Passwords are one of the biggest headaches for any organisation. And home users are probably even worse – at least companies usually force their users to change passwords every 30 or 40 days. When was the last time you changed a password at home? Last week, last year or never?
With more people making use of WiFi and multiple computers, many users now have routers. These generally provide an extra layer of security such as a built-in firewall but the default name and password used to access the router are often left unchanged and this can be a serious mistake. The default settings are usually things like ‘admin’ and ‘password’ and can be easily guessed. In addition the most common default settings for the major brand routers can often be found posted on the web.
Using a strong password is vital – many users do not think carefully when creating a password, and still use words that are easy to guess.
The password “password1” is apparently still extremely popular, as is “12345”. Why? It’s like locking your front door and leaving the keys outside – it’s an invitation for disaster.
A survey by security firm Symantec discovered that nearly 25% of users rely on their browser to remember passwords.
It is highly likely that hardly any of those users will change their passwords on a regular basis. Users also re-use the same password or use easy to remember passwords. Browser vulnerabilities are discovered on a regular basis so it’s important to keep your browser up to date.
For example, suppose you fall victim to a phishing attack. If you have passwords stored in your browser then they are likely to have been compromised. And, if you insist on using the same password for all your log-ins then you could be in trouble. How can you prevent this happening?
There are some simple steps you can take to help reduce this risk.
- Ensure you are running the most up to date version of your chosen browser. Most modern browsers contain various security measures that will often prevent you going to a known bad site or a spoofed site.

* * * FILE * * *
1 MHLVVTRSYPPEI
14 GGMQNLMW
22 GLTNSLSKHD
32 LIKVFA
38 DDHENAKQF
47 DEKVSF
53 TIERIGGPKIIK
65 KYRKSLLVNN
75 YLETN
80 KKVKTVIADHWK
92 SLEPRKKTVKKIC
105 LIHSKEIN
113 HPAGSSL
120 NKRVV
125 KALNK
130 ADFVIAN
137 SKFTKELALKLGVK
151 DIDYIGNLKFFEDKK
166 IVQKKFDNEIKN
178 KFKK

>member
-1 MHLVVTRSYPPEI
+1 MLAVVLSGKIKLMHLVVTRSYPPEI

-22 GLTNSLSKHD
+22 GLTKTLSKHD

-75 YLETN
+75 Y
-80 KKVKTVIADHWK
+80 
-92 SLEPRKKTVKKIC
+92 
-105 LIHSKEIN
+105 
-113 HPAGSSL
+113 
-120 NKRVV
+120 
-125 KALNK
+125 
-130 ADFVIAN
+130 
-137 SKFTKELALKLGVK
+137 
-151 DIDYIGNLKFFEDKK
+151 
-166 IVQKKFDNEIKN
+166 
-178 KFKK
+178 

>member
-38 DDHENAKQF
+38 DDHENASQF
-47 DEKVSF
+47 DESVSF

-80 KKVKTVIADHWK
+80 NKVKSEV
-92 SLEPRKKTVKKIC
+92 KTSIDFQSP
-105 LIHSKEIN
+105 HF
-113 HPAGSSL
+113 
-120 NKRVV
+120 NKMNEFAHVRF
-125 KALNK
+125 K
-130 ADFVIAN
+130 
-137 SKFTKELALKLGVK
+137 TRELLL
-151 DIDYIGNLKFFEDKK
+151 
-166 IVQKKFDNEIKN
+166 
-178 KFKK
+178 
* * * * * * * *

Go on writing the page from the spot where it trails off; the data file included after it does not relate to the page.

- Change your passwords regularly. This may seem an obvious step but so many users have the same password for multiple sites/purposes – this is extremely bad security. Passwords should contain a variety of upper and lower case letters, along with numbers and special characters, such as a question mark or exclamation mark. For advice on creating strong passwords see this guide.
- Use a third party password manager. These often use high levels of encryption and security and they can also create complex passwords for you – so you only need to remember one password. There are a variety of free applications available such as KeePass, RoboForm, LastPass and MyPadlock although some of them only allow a small number of passwords to be saved and to save more than this number it is necessary to purchase the full version.
Many users with Smartphones now use the Password Managers above and these can sync the passwords on your PC with your phone. Whilst your PC may be secure, it is all too easy to lose your phone or have it stolen. To make sure your passwords cannot be accessed, the Password Manager should have a secure master password of its own and your phone and SIM card should also be protected against unauthorised access.
You can also clear stored passwords from your browser at any time. It is usually as simple as checking a box. These guides show you how it works
Clear passwords - Internet Explorer
Clear passwords - Firefox
Clear passwords - Chrome
Clear passwords - Opera
Like many things security related, passwords are all about using common sense and thinking before acting.
- Don’t keep using the same password
- Don’t use your browser to remember your passwords
- Don’t write down any passwords
- Don’t store passwords in a Word or text file
- Don’t be lazy and use easy to guess passwords
A little thought could save you a great deal of distress and trouble.
© 2012 TnThelpforum.com
Statistics: Posted by Glaswegian — 21 Mar 2012 23:02
Tags: Articles, Password Manager, Password Managers, PC, SIM